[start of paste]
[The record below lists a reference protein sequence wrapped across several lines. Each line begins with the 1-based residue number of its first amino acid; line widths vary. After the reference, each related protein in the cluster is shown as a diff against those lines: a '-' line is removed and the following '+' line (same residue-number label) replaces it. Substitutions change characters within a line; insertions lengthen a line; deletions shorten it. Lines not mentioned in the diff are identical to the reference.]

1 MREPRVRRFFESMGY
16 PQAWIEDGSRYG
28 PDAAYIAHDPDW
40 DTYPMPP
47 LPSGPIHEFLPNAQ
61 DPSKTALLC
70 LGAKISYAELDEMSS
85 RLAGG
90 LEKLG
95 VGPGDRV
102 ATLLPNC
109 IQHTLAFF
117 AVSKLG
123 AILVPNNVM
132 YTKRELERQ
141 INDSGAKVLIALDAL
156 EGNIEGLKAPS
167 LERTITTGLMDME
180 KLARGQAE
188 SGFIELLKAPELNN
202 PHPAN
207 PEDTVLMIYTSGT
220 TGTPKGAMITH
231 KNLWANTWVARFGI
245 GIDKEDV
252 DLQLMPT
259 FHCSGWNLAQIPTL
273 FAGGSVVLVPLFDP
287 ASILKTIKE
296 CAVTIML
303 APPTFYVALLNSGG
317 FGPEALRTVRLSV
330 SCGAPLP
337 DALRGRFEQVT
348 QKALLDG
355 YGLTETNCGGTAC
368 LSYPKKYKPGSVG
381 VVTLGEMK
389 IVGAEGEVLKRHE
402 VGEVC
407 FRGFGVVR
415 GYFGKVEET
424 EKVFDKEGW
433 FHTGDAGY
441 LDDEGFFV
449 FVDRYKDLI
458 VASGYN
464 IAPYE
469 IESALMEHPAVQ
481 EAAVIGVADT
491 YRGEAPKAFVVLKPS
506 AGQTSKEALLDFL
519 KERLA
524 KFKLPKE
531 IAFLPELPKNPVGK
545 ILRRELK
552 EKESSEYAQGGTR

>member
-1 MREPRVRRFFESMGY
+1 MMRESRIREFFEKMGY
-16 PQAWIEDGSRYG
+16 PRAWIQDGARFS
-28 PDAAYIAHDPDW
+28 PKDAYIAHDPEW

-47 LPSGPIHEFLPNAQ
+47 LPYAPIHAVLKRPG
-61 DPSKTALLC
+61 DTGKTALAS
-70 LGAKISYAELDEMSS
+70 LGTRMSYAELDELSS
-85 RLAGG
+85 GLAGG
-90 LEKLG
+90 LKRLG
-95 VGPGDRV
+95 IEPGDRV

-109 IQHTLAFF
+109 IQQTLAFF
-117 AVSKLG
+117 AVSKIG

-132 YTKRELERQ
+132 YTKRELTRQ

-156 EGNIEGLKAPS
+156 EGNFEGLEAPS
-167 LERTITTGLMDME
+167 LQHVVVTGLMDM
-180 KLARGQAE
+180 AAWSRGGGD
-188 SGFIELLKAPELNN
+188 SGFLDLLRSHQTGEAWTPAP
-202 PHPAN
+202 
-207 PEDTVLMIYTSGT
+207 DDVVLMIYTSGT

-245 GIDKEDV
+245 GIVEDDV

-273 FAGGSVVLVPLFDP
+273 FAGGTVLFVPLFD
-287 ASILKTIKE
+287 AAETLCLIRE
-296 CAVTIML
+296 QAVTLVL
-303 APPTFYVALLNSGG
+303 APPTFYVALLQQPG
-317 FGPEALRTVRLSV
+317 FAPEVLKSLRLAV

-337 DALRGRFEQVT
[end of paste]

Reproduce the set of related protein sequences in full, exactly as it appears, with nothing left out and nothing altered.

[The record below lists a reference protein sequence wrapped across several lines. Each line begins with the 1-based residue number of its first amino acid; line widths vary. After the reference, each related protein in the cluster is shown as a diff against those lines: a '-' line is removed and the following '+' line (same residue-number label) replaces it. Substitutions change characters within a line; insertions lengthen a line; deletions shorten it. Lines not mentioned in the diff are identical to the reference.]

1 MREPRVRRFFESMGY
16 PQAWIEDGSRYG
28 PDAAYIAHDPDW
40 DTYPMPP
47 LPSGPIHEFLPNAQ
61 DPSKTALLC
70 LGAKISYAELDEMSS
85 RLAGG
90 LEKLG
95 VGPGDRV
102 ATLLPNC
109 IQHTLAFF
117 AVSKLG
123 AILVPNNVM
132 YTKRELERQ
141 INDSGAKVLIALDAL
156 EGNIEGLKAPS
167 LERTITTGLMDME
180 KLARGQAE
188 SGFIELLKAPELNN
202 PHPAN
207 PEDTVLMIYTSGT
220 TGTPKGAMITH
231 KNLWANTWVARFGI
245 GIDKEDV
252 DLQLMPT
259 FHCSGWNLAQIPTL
273 FAGGSVVLVPLFDP
287 ASILKTIKE
296 CAVTIML
303 APPTFYVALLNSGG
317 FGPEALRTVRLSV
330 SCGAPLP
337 DALRGRFEQVT
348 QKALLDG
355 YGLTETNCGGTAC
368 LSYPKKYKPGSVG
381 VVTLGEMK
389 IVGAEGEVLKRHE
402 VGEVC
407 FRGFGVVR
415 GYFGKVEET
424 EKVFDKEGW
433 FHTGDAGY
441 LDDEGFFV
449 FVDRYKDLI
458 VASGYN
464 IAPYE
469 IESALMEHPAVQ
481 EAAVIGVADT
491 YRGEAPKAFVVLKPS
506 AGQTSKEALLDFL
519 KERLA
524 KFKLPKE
531 IAFLPELPKNPVGK
545 ILRRELK
552 EKESSEYAQGGTR

>member
-1 MREPRVRRFFESMGY
+1 MMRESRIREFFEKMGY
-16 PQAWIEDGSRYG
+16 PRAWIQDGARFS
-28 PDAAYIAHDPDW
+28 PKDAYIAHDPEW

-47 LPSGPIHEFLPNAQ
+47 LPYAPIHAVLKRPG
-61 DPSKTALLC
+61 DTGKTALAS
-70 LGAKISYAELDEMSS
+70 LGTRMSYAELDELSS
-85 RLAGG
+85 GLAGG
-90 LEKLG
+90 LKRLG
-95 VGPGDRV
+95 IEPGDRV

-109 IQHTLAFF
+109 IQQTLAFF
-117 AVSKLG
+117 AVSKIG

-132 YTKRELERQ
+132 YTKRELTRQ

-156 EGNIEGLKAPS
+156 EGNFEGLEAPS
-167 LERTITTGLMDME
+167 LQHVVVTGLMDM
-180 KLARGQAE
+180 AAWSRGGGD
-188 SGFIELLKAPELNN
+188 SGFLDLLRSHQTGEAWTPAP
-202 PHPAN
+202 
-207 PEDTVLMIYTSGT
+207 DDVVLMIYTSGT

-245 GIDKEDV
+245 GIVEDDV

-273 FAGGSVVLVPLFDP
+273 FAGGTVLFVPLFD
-287 ASILKTIKE
+287 AAETLCLIRE
-296 CAVTIML
+296 QAVTLVL
-303 APPTFYVALLNSGG
+303 APPTFYVALLQQPG
-317 FGPEALRTVRLSV
+317 FAPEVLKSLRLAV

-337 DALRGRFEQVT